The survey of more than 2,000 digital professionals across four categories – client/brand, agency, media owner and service provider – found that the top echelon of client-side staff are commanding salaries with the median range at director level of £100-110,000.
The survey is published this week in the launch issue of Digital Professional, which from September will be a monthly supplement to new media age dedicated to training, skills and careers in the digital sector.
Overall, the nma Salary Survey supports the commonly held belief the digital industry is predominantly young, with the majority of respondents (57%) 26-35 years old. More than 60% of respondents were at manager level or higher, and most have been in their current jobs for less than four years.
Just under 60% expect to remain in their current position over the next year, reflecting a general strength in retaining staff. Of those expecting to change roles, just 4% said they intended to leave the digital industry.
Unsurprisingly, brands offer the highest salaries for digital practitioners. Graduates can expect pay between £20,000 and £25,000. According to the survey, there’s a significant jump from manager to department head, rising from an average of £35-40,000 to £60-£70,000. One of the most common roles, head of ecommerce, typically earns £70-80,000, while a head of digital, client-side, can expect between £60,000 and £70,000. The average marketing managers’ salary was £35-40,000.
At agencies, entry-level salaries went as high as £40,000 but were typically £16-20,000. Executives earned a little higher at £20-25,000, while those advancing to managers typically commanded £35-40,000, and directors an average of £70-80,000, reaping the benefits of developing a career on the agency side. Head of search was the most common agency role at department head level, earning an average of £70-80,000. Creative directors typically receive between £50,000 and £60,000, while account managers find their remuneration averages £30-35,000.
On the media owner side, entry-level salaries averaged £20-25,000. Senior executive level staff typically command between £40,000 and £45,000, while department heads experience a significant jump on this, averaging £60-70,000. One of the most common roles among media owners, sales director, generally earned £60-70,000. Digital producer roles, cited as sought-after, command an average of £35-40,000.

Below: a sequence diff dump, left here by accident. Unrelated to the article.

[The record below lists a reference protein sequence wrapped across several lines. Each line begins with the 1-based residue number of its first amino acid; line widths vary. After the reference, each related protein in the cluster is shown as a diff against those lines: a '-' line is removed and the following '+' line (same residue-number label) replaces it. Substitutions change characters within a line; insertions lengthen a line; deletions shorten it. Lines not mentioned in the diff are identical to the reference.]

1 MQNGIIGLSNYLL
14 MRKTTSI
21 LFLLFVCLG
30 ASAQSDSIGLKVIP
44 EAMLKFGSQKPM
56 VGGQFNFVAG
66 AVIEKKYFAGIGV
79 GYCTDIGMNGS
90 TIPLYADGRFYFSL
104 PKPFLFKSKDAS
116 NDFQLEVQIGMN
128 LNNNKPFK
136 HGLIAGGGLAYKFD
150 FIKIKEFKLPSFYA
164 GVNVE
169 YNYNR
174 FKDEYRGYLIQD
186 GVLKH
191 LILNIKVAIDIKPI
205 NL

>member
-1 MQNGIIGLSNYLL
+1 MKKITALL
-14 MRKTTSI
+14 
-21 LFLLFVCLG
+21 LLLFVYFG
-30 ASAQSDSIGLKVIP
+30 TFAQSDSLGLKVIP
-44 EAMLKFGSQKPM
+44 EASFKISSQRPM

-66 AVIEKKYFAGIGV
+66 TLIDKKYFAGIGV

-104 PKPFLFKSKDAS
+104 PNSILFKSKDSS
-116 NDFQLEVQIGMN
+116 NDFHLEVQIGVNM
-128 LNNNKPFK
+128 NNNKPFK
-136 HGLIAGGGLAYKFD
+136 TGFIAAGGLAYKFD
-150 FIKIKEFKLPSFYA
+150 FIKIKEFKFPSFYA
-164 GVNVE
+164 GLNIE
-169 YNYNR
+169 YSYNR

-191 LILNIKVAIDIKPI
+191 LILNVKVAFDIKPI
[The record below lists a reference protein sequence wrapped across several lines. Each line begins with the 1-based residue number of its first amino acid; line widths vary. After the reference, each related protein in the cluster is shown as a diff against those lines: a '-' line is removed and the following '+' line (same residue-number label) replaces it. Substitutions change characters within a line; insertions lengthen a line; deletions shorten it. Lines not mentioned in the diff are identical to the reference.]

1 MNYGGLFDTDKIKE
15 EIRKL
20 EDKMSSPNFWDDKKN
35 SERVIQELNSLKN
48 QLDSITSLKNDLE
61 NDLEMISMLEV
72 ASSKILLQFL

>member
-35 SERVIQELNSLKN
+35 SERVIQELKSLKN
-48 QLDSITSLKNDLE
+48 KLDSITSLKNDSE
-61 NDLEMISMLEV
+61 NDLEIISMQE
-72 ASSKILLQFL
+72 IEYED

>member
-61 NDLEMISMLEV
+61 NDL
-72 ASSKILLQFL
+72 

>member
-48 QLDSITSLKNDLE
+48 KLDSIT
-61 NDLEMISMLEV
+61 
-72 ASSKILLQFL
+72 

At service providers, incorporating ad networks, affiliate networks, analytics providers and email, mobile and search agencies, despite the level of specialist knowledge required, median salaries were relatively low, with entry-level employees getting £16-20,000. Managers reported typical earnings of between £35,000 to £40,000 and directors £60-70,000.
The survey also underlined that greater focus on data, effectiveness and ROI is driving changes in the skills required across all categories.
For service providers, demand for data-driven analysts is growing rapidly, while for media owners, the emergence of mobile channels is impacting developer requirements. The survey found that roles around audience insight and research were also increasing. At agencies, good information architecture and user-experience practitioners were in demand, the survey found.
Although the shift towards data is driving a skills gap, candidates possessing the right mix of client handling, data analysis and business acumen aren’t leveraging salaries up as much as expected. Agencies like Essence and Equi-Media are opting to take on graduates, providing the right training and recruitment.
With brands becoming media owners or taking marketing services in-house, job roles like analyst, email marketer, digital producer, in-house designer and senior project manager are at their most diverse, underlining the broader range of skills required.
The survey also found the gender split across the digital industry is a 60:40 ratio of men to women. This was more even at client/brands and service providers but more marked the further along employees are in their careers. At director level, there’s an 80:20 male/female split. At agencies, the gender split is generally around 60:40 men to women but shifts to 90:10 at director level.
This story first appeared on New Media Age. For more digital stories and analysis from NMA click here now